Monday, May 11, 2009

To Your Health

I had every inkling that the Obama years would be a pain in this blogger's posterior. Little did I know how literal my notion would become. Seeking neither to be too personal or too graphic, I will share with you that I have been suffering with inflammation and swelling off and on for the last two months, with the pain located at the - ahem, South Pole of my anatomy (Asstartica?) Understandably I have not been inclined to take my seat at the blogger's desk lately. Thanks to a fine cadre of doctors (and good proctoactive medications), my point of scatological egress is sufficiently narcotized such that I am able to resume my rightful place before the electromagnetic splendor that is my iMac.

So now the personal becomes the political. (Even the most banal of aphorisms becomes fodder when you've been out of the tee box for some time.) As I alluded to earlier, I am presently in a state of pre-surgical bliss - at least relative to a few days ago - due to the auspices of America's health care system. To be sure, it is far from perfect; among other things, it depends too heavily on employment, (with 59.3 percent of the insured getting care through their employers), and the supply of medical service providers is more closely aligned with a community's relative wealth as opposed to its health status. Worse yet, much of the money that is spent on healthcare is wasted outright or does not manifest benefits commensurate with the expense.

Nevertheless, our system is the envy of all nations. If you doubt me, simply ask the wealthiest of the world - many of whom reside in countries "blessed" with some form of universal health coverage - who fill beds at the Mayo Clinic, Cedars-Sinai Medical Center, the Cleveland Clinic and other renowned tertiary-care institutions. In addition, you might talk to the Canadians - both health professionals and laypersons - who come to the U.S. to practice or receive care that they have been denied under their system.

Better yet, one would be well-served to speak to the
12.4 million non-U.S. citizens - again, many of whom hail from countries with perfectly good national systems - who are covered by a U.S.-based insurance plan for at least part of the year. Of that 12 million, 3.6 million (with nearly 2.0 million of Hispanic origin) are covered under some form of government health insurance. Interestingly, U.S. Census data for 2007 indicate that of the 45.7 million U.S. residents who were without health coverage, 9.7 million were non-citizens.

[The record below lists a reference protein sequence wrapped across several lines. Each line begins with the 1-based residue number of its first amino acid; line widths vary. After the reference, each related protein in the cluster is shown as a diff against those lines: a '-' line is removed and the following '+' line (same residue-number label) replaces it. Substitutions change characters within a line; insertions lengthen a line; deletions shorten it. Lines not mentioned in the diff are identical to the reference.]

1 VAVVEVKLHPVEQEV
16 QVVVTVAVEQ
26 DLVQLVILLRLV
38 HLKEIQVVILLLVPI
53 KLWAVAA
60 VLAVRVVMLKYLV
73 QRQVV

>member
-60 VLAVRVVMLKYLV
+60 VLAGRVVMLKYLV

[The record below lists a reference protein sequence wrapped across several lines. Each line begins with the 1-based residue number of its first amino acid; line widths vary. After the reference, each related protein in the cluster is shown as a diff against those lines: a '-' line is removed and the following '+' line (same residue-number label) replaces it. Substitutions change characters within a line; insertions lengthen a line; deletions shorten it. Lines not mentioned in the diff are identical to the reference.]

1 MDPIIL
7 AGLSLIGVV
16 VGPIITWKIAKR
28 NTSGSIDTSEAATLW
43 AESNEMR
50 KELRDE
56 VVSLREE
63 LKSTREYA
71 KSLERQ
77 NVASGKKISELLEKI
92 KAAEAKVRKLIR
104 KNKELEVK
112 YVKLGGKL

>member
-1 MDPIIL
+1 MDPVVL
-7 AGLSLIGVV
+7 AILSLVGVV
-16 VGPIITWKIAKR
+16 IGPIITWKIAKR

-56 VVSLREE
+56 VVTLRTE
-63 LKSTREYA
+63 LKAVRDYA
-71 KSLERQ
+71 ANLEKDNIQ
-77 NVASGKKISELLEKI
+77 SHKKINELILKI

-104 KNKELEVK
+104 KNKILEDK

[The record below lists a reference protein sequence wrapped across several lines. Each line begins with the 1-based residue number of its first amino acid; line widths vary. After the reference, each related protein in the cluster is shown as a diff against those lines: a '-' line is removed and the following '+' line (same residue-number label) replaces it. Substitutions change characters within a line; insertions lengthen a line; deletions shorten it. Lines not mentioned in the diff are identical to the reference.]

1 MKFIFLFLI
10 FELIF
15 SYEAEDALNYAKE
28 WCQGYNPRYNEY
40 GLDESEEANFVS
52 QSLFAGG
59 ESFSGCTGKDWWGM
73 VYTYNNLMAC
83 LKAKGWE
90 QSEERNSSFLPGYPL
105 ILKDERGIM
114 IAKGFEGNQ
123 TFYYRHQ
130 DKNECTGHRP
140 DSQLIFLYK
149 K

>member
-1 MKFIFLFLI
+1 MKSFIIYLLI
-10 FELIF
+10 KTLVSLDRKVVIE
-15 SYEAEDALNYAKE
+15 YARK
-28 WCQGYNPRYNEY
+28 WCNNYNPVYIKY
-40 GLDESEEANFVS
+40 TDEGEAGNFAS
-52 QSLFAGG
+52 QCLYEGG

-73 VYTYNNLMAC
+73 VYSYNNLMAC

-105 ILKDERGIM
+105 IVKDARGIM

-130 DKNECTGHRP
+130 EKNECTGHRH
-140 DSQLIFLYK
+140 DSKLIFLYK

It is this system - a system that by every measure does more to meet the healthcare needs of the world than any other - that Barack Obama and the Democrats seek to change. Despite projections of massive upfront costs that range upwards of $1.2 to $1.5 trillion over ten years, Obama contends that his plan will save trillions more in the long run. Whether or not such is the case is entirely unknowable. But we can divine whether any sort of socialized medicine scheme will best serve the healthcare interests of Americans.

Again, we need only look at the countries where socialized medicine is de rigeuer. According to research from the Fraser Institute, Canadians currently wait an average of 17.3 weeks for surgical or other therapeutic treatment, with wait times as long as 31.7 weeks for neurosurgery and 36.7 weeks for orthopedic surgery. This is all in spite of massive increases in government spending since 1993. And the situation is little better in Great Britain, the rest of Europe or in the socialist paradise of Cuba.

And should we ever get to a situation where healthcare is considered to be a Constitutional right to be guaranteed by the government, then Katie bar the border, as there will hardly be enough coyotes driving semi-trucks crammed with illegal aliens to meet the demand. And as the demand inevitably increases, wait times (and cost), will increase accordingly. If we think our current system is expensive - to paraphrase P.J. O'Rourke - wait until the world finds out it's free.

Of course, even with insurance, Americans wait for care as well. In my own case, my procedure(s) were delayed until next month due to the fact that the physician who would perform them was booked until then. I accepted this delay as do most Americans when similarly situated; we understand implicitly that our system can offer a few key attributes - minimal cost, a high quality of care, timeliness of service and choice of provider - of which we can secure only one or two at any time.

The critical point is that I had the right to determine the course of my care. If and when healthcare becomes a budget line item, the idea of choice in healthcare will become another quaint notion of which Americans will be disabused, much as Obama has done with any conception of private property vis-a-vis his takeovers of General Motors and Chrysler. If there is a smidgen of a chance to avoid this fate, it may rest with the fact that the Obama administration is drawing fire from both liberals and conservatives over his plan to create a government insurance program that would compete with private insurance.

Buttocks willing, I will keep you posted of my meanderings through the healthcare labyrinth.

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